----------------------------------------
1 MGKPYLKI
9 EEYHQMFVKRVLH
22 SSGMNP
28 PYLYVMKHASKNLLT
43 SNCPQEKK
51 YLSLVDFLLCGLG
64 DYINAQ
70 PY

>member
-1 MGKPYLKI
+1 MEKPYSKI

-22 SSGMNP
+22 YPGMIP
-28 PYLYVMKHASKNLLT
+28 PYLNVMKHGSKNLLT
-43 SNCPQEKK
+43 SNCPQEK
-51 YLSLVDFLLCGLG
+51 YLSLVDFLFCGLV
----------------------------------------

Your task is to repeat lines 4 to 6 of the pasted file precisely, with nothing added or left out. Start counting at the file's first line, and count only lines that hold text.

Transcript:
28 PYLYVMKHASKNLLT
43 SNCPQEKK
51 YLSLVDFLLCGLG